I posted about Runfostermama freaking out over her pre-homestudy and planning to cancel here knowing good and well that in order to cancel she’d have to get a hold of the homefinding case worker and that wasn’t going to happen. So she wasn’t able to cancel. And he no-showed. So she took a written note and left it at the foster agency which led to a call from the case worker, to too-much-info-about-his-personal-life (but I’m not one to talk), a denial of knowing about the appointment and a reschedule for next week.
In the meantime, Runfostermama SWEARS she’s ready for the homestudy, she has no hesitations about taking Clementine’s siblings and she keeps shopping for them and texting me her purchases.
Tonight Runfostermama got an ‘emergency’ call from the foster agency whereby she was told that all of the homefinding department was now gone (they were all pretty much gone for various reasons anyway) and this new person was in charge and she asked "Why don’t you have the kids yet?" So this all may go down very fast now. This new case worker (or whatever her position is) gave her email address (!!!) and has since text her a bazillion times tonight. Very exciting!
I’m working on taking Clementine, Sandy and Asia to Puerto Rico for Clementine’s 1st birthday in February. She’s half Puerto Rican and Puerto Rican’s celebrate 1st birthday’s in a big way. I think that skipping a party and going down there will be my interpretation of going big.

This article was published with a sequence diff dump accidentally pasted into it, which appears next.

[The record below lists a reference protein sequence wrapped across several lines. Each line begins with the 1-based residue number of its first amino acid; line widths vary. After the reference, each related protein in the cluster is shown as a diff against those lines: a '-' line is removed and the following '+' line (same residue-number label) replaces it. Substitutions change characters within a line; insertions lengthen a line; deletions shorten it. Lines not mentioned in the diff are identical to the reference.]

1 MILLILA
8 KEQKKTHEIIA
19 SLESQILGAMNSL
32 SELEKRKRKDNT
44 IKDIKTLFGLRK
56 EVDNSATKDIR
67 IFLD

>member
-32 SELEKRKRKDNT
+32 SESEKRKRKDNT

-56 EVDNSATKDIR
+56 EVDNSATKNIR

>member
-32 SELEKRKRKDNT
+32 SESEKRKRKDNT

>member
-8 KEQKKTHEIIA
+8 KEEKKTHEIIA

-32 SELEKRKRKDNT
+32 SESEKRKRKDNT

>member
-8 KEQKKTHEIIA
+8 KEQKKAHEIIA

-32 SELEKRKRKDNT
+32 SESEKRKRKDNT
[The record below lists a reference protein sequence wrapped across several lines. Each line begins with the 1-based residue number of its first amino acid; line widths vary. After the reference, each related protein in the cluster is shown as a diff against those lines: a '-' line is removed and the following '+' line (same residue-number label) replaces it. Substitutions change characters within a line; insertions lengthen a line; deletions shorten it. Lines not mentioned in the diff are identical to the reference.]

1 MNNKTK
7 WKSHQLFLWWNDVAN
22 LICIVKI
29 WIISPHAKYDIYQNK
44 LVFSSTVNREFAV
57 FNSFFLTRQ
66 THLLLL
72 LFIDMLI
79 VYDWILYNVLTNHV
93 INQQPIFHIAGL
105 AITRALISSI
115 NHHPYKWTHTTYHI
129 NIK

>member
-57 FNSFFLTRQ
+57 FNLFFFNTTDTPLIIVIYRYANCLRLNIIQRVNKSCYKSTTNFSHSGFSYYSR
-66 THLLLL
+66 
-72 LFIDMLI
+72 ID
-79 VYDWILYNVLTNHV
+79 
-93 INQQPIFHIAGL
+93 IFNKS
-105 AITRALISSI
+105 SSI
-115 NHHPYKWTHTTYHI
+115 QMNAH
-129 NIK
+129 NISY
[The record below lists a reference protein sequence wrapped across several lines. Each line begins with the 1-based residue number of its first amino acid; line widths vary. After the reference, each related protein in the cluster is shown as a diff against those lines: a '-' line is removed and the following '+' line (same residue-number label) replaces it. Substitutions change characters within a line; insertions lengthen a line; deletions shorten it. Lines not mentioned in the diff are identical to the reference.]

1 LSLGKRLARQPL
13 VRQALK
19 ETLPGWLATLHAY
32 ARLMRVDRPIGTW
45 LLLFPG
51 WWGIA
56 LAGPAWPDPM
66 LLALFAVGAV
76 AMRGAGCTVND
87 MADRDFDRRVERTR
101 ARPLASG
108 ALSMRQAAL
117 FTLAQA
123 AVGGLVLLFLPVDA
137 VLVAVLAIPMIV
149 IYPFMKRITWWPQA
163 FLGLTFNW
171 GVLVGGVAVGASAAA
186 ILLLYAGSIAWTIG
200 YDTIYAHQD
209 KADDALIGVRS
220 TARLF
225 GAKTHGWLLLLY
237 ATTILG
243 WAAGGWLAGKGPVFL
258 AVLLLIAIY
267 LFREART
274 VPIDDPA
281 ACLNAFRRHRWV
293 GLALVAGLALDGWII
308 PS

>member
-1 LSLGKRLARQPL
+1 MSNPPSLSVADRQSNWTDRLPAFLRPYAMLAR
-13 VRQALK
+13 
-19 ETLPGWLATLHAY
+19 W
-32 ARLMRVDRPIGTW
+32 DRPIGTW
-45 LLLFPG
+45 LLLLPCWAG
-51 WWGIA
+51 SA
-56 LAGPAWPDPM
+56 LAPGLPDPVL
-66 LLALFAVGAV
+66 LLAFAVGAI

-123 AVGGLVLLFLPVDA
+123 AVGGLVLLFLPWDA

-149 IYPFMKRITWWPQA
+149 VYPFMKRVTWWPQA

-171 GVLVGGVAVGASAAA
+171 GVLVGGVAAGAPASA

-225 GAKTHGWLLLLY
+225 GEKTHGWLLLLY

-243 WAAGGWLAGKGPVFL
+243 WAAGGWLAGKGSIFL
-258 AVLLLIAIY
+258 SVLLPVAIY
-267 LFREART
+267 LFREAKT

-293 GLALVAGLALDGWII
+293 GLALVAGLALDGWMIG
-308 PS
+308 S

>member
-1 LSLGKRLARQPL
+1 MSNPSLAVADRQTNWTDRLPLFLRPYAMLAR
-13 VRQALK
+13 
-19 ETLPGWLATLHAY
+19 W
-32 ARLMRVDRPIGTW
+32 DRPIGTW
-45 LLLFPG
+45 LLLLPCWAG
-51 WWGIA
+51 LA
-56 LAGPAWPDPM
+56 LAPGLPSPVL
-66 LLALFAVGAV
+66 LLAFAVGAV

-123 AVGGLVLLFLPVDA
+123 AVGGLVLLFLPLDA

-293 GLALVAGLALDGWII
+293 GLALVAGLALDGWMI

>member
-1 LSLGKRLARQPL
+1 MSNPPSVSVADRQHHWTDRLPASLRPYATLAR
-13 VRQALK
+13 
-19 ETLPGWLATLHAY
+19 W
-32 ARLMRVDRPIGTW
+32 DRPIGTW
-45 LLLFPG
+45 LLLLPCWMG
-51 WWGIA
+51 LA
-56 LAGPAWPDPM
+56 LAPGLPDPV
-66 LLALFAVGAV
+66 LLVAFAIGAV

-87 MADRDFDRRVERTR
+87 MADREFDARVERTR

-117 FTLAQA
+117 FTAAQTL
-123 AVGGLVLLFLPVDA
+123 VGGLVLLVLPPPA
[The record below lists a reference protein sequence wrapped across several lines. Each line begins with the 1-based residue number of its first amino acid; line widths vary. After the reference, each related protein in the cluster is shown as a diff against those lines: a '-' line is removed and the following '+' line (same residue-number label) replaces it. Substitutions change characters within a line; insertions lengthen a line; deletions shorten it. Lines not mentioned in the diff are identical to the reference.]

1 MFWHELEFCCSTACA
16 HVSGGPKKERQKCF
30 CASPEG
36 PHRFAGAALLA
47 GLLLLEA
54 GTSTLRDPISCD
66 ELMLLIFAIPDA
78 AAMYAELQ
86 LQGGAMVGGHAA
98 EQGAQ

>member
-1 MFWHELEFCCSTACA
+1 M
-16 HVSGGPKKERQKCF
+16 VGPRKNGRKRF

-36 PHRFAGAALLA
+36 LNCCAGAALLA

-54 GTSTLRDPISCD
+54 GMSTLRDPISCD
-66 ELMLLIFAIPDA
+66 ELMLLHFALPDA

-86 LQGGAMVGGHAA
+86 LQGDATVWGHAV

I just want beach, sun, napping and book without fur, pop-up pictures or music.
This morning I was on my way to a new facility for work. I fell asleep and woke up at the end of the G train in Queens. Then, I fell asleep again and ended up at the other end of the G in Brooklyn. I finally got out and hailed one of the new green taxis. Going to bed early.
As the supervisor and case worker were leaving, I pointed out a photo of Jacket (to be fair, it’s on the back of our front door) and was all "Look, I have her tattooed on my arm!". He must think I’m cra———zy.
I tried going to bed, but for whatever reason, I feel obligated to confess this part that’s bothering me most of all. The very nice, new supervisor who visited tonight awkwardly asked how ‘culturally competent’ I think I am. This is code for, you’re a (assumedly) white woman with a black child and that’s some heavy shit that you better not be ignoring.
My response was genuine and overly enthusiastic "Gosh, I’m learning something new EVERY day." He liked that and I could have, should have, stopped there. I talked about having worked in black neighborhoods, serving a black community and with most of my colleagues being black for the past 13 years in New York City. I pointed out the (not always obvious to case workers) that I live in a predominately black neighborhood and the support from Asia and her family I receive.
And I should have stopped there but my mouth kept running. I talked about a time last week when Asia’s friend was over and we were all watching scandal. Asia’s friend said "[Kerry Washington] is giving every side girl in the pink houses* a dream". Now when I write this, it makes more sense but my white friend who was here also didn’t understand. Asia had to explain to us what side-girl (mistress) meant and pink houses (projects).
After the supervisor and our case worker left, I text the case worker "Omg, did I just cite my ‘cultural competence’ as knowing what the ‘side girl in the pink houses’ meant?"
Bring on the hate mail. I’m pretty sure I know almost everything you’re going to say. You’re totally right, and I deserve it.
The supervisor’s response was that he tells the case worker that she’s just like Olivia Pope but without any scandal and I agreed. I also rambled about how I’m finding a nice Jewish community "With some lesbian moms and adopted black kids" to which the case worker said something about liking me because I keep it real. But it’s a reality check for me. I need to take it down a hundred notches.